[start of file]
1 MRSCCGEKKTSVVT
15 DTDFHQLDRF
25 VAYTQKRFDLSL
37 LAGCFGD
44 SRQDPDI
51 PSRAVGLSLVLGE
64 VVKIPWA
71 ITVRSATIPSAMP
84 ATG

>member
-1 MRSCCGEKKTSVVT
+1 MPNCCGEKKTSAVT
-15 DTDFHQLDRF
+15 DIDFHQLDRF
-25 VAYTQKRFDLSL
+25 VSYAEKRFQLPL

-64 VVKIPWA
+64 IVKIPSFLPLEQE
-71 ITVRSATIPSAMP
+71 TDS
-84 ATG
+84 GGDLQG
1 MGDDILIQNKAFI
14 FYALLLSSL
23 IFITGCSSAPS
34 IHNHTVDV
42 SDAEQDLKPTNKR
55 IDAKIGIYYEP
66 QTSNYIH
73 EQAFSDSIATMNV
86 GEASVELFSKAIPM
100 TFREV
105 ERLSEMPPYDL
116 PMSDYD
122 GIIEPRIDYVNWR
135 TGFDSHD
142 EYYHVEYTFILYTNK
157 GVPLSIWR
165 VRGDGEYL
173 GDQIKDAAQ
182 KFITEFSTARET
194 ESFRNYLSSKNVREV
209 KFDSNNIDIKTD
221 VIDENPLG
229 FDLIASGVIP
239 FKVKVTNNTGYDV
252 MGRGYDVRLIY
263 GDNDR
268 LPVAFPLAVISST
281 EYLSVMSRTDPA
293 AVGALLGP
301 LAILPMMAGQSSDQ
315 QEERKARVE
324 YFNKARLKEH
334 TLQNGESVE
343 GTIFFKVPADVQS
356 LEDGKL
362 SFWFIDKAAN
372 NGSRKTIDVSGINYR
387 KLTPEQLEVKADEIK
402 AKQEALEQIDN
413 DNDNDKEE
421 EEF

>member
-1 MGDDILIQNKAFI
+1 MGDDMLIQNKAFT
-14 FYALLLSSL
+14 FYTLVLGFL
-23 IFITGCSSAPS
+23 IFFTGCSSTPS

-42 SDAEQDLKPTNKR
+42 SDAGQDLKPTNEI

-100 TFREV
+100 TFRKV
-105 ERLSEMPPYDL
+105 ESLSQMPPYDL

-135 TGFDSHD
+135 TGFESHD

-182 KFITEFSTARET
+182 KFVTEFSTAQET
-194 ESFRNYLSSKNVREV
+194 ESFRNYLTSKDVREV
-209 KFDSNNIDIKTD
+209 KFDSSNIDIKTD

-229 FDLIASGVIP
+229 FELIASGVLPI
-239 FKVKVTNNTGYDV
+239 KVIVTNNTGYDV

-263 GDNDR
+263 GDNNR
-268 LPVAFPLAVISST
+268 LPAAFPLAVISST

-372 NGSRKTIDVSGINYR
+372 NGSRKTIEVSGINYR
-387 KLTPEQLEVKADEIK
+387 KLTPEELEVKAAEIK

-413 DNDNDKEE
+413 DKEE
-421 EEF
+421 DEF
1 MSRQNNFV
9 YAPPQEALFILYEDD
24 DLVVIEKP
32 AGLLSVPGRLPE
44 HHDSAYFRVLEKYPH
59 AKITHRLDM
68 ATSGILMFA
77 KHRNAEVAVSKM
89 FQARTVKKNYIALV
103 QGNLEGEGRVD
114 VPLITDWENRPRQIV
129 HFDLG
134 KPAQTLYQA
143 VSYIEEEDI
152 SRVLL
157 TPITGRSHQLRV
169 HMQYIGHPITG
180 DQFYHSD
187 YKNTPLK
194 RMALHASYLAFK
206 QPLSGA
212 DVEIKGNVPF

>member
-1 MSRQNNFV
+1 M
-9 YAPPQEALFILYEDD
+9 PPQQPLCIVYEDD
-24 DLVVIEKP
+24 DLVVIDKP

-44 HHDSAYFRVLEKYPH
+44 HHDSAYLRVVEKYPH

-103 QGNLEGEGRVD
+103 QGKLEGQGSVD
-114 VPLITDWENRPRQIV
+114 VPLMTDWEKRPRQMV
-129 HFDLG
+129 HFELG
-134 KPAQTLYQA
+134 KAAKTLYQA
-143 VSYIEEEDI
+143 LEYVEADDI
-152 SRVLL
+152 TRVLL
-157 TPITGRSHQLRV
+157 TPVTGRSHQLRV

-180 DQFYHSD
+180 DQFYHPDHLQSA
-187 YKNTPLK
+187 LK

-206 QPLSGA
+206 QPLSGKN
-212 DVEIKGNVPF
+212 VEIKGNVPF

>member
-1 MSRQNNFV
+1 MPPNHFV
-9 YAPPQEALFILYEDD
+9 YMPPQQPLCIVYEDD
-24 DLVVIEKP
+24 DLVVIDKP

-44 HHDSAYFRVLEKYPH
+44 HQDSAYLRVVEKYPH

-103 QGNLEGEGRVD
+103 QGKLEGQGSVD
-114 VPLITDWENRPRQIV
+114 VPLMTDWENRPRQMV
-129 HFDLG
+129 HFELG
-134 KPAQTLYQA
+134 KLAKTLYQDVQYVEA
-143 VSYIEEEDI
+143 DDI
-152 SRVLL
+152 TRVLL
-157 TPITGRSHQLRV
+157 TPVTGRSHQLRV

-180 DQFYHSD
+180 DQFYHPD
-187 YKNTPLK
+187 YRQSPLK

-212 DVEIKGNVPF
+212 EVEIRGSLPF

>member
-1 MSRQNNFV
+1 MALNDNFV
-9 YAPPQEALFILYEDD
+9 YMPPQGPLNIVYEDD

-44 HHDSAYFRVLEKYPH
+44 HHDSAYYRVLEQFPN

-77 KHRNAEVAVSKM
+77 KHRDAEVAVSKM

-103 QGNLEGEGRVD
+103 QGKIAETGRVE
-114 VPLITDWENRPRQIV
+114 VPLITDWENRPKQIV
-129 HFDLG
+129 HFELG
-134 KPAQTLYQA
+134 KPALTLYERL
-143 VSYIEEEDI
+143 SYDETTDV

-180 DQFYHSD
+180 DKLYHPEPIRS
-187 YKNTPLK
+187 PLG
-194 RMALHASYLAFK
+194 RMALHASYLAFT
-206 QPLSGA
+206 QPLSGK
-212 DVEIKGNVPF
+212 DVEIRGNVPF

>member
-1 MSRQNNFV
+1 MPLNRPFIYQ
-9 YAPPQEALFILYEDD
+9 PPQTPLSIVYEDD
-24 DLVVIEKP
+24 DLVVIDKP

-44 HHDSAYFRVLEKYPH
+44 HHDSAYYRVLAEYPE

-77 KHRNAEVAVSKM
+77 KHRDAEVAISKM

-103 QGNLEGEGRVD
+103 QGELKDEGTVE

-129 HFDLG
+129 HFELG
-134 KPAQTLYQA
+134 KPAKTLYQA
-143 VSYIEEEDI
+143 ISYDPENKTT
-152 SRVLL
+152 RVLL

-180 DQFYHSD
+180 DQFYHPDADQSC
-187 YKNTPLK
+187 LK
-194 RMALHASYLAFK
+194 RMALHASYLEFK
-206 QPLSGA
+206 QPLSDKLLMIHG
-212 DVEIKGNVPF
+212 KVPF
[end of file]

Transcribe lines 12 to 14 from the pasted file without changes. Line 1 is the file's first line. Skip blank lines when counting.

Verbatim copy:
+1 MPNCCGEKKTSAVT
-15 DTDFHQLDRF
+15 DIDFHQLDRF